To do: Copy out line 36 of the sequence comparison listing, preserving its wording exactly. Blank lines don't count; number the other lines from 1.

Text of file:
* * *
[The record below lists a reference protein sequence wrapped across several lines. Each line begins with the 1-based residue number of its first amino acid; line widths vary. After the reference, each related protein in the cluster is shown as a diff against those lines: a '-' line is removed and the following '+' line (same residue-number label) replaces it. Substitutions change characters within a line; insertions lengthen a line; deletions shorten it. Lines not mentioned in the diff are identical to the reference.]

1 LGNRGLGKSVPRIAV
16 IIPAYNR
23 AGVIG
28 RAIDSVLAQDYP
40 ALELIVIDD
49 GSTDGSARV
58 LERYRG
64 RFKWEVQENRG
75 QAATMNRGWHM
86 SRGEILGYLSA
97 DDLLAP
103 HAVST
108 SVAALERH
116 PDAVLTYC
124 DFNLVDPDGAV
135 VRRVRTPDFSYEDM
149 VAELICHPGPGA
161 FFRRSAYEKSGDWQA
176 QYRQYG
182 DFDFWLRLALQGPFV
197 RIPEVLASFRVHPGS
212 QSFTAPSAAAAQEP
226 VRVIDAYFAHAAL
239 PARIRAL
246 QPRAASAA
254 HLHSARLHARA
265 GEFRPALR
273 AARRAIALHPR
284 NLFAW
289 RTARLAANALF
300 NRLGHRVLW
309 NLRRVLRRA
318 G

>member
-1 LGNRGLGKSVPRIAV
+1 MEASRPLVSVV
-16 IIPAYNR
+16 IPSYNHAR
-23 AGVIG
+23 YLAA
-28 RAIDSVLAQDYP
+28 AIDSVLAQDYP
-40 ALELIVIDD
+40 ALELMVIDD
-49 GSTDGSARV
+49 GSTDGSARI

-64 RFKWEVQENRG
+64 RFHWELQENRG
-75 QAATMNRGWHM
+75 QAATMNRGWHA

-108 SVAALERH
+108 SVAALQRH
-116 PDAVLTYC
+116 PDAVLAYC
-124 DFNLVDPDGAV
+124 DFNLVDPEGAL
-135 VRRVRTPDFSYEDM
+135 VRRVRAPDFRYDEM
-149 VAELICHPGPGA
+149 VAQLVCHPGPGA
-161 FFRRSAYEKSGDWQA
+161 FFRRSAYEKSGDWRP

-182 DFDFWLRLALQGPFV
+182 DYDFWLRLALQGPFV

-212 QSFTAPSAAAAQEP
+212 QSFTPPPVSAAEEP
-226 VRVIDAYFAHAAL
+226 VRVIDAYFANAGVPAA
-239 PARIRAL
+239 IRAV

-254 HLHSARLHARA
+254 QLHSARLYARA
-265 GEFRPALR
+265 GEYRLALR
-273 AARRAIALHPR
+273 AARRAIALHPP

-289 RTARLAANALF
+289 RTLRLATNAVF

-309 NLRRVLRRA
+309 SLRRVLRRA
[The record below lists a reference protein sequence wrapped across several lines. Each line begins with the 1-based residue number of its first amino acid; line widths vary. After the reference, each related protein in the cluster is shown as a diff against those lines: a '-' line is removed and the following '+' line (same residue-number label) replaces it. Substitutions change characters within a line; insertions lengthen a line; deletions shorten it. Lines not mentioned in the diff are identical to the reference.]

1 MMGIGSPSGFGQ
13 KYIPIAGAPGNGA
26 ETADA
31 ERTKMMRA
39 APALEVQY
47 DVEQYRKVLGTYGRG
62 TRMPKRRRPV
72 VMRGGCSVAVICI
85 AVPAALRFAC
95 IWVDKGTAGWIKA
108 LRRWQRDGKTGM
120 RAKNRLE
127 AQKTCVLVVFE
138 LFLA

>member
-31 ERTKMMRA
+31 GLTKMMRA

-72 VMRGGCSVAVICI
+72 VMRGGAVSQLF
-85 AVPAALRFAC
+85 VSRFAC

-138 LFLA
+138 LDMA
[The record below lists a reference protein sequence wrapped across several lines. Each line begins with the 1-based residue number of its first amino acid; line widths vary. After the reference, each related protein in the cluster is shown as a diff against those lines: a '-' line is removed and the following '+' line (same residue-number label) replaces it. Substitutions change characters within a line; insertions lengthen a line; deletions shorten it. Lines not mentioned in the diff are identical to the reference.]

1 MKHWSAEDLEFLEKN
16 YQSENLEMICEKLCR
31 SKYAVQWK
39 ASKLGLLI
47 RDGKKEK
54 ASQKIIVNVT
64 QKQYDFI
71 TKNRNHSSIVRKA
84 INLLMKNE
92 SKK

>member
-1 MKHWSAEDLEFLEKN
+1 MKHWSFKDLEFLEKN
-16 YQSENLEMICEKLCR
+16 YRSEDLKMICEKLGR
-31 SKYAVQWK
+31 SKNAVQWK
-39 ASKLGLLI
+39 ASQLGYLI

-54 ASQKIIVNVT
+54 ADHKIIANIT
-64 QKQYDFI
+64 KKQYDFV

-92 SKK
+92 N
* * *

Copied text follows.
-1 LGNRGLGKSVPRIAV